Surrounded by Water: New Orleans, the Mississippi River & Lake Pontchartrain
The exhibition Surrounded by Water: New Orleans, the Mississippi River, and Lake Pontchartrain encouraged visitors to immerse themselves in both the natural history of the Mississippi River and Lake Pontchartrain, and in the human history played out along their banks and shores over the course of the last three centuries. Drawing on a diverse assortment of objects—from manuscripts and sheet music to maps, photographs, and engravings—the exhibition examined the roles the river and lake have played in New Orleans’s economic, social, and cultural development, while reflecting upon the effects that the city’s expansion has had upon the bodies of water themselves.
Along its considerable length, the Mississippi River presents many appearances. Its headwaters, in the glacial lakes of Minnesota, produce a modest stream that gradually widens as it travels south. Tumbling over St. Anthony’s Falls at Minneapolis, then passing the bluffs of Iowa, the river gathers volume and width, pressing toward its confluence with the Missouri (at St. Louis) and, further downstream, the Ohio (at Cairo, Illinois). When the flow reaches the flatlands of Louisiana, its broad, sheetlike surface belies a swift and treacherous current, racing toward discharge into the Gulf of Mexico through a weblike array of channels. Despite engineers’ best efforts to smooth the transitions along its length, the Mississippi remains many rivers in one.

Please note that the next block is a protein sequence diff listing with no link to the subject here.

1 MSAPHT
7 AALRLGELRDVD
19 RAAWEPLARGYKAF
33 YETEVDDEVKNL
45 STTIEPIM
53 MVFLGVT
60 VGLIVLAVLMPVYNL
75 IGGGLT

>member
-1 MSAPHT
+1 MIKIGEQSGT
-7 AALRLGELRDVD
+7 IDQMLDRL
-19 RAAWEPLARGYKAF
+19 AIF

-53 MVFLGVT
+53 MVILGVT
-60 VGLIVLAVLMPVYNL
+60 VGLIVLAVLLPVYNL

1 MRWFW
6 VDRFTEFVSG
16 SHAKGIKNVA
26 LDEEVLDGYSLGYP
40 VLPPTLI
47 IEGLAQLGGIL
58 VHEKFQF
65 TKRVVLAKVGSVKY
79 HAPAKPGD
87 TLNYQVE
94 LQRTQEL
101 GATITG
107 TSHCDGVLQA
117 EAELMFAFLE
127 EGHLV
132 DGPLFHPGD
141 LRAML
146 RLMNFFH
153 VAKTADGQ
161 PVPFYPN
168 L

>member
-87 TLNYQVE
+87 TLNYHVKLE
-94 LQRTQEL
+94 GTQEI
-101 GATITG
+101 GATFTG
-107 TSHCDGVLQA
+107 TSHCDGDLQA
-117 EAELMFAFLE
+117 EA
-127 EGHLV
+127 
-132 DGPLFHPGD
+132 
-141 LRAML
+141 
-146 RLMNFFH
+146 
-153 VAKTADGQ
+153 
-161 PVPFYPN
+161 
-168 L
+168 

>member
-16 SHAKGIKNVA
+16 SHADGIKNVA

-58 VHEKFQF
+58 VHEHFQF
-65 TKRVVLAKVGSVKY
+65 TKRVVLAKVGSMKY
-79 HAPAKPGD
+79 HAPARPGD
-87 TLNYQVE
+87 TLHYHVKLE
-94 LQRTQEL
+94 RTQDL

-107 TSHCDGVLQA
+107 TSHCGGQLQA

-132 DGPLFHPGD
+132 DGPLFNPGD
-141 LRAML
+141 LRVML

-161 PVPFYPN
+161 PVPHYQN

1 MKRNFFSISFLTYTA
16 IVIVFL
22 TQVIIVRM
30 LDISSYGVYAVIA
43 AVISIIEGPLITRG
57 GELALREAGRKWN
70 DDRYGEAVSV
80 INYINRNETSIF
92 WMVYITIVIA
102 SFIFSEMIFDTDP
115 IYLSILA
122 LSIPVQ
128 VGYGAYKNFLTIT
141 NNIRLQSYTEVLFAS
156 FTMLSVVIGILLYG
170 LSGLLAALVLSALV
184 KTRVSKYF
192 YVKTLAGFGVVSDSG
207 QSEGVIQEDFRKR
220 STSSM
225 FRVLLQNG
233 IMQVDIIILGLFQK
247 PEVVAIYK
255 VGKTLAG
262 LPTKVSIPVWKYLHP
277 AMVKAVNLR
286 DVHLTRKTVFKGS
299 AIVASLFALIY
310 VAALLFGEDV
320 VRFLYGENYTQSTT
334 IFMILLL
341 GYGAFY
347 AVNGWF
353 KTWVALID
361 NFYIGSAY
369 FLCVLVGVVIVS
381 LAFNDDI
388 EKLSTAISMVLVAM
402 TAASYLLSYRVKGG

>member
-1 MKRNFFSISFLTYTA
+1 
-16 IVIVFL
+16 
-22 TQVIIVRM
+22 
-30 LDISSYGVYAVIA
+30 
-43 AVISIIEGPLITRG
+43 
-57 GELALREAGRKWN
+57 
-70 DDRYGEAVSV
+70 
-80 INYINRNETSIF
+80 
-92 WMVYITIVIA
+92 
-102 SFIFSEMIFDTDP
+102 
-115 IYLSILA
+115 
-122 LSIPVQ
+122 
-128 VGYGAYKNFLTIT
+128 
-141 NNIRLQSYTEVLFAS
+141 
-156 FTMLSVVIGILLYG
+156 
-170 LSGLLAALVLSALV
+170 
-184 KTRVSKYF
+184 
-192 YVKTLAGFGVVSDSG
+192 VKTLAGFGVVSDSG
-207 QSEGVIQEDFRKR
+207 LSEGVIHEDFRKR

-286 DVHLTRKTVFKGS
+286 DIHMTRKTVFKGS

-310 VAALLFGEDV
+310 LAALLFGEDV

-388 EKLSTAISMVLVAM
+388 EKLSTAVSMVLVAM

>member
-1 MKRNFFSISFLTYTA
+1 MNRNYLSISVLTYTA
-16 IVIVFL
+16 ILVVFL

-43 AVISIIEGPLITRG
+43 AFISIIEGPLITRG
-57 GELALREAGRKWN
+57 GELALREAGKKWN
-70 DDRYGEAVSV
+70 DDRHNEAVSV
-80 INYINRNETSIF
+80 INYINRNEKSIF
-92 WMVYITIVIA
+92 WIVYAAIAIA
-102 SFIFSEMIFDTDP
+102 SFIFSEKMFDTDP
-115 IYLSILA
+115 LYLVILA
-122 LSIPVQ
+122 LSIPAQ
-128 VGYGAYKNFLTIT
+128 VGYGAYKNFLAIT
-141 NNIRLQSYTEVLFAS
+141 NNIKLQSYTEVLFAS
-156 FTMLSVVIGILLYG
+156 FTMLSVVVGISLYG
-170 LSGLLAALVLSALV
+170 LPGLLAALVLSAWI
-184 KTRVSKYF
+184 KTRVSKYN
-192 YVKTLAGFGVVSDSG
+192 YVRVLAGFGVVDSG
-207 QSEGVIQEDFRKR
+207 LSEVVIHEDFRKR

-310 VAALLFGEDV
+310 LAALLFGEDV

The city of New Orleans owes its existence–and its economic viability–to the same
geographic features that perpetuate its vulnerability. For centuries, the Mississippi has acted as the primary conduit for the consumer goods, natural resources, and agricultural products that make New Orleans one of the world’s greatest ports. Lake Pontchartrain to the north and the Gulf of Mexico to the south further enhance the city’s stature as a hub of travel, trade, and recreation. Yet periodic flooding, tropical storms, and vanishing wetlands are ever-present reminders of instability. Surrounded by water, the city is also surrounded by risk. And still, New Orleans perseveres.
As it flows to the Gulf, the Mississippi deposits vast quantities of sediment upon its banks. Over the ages, the river has shaped much of the waterscape of southeast Louisiana: lakes Pontchartrain, Borgne, and Maurepas; numerous interconnected brackish bays; and countless secondary rivers, streams, and bayous. Habitation patterns, too, have taken their cues from the river’s course. Prior to European settlement of the Gulf South, the region’s waterways served as important trade routes for a multitude of Native American groups. River, lakes, and tributaries remained vital to Native American, European, and eventually American trade and development throughout the colonial, territorial, and antebellum periods. Not only commerce, but culture, too, has flowed both upriver and down, while Louisiana’s lakes and streams have attracted generations of boaters, bathers, and sportsmen.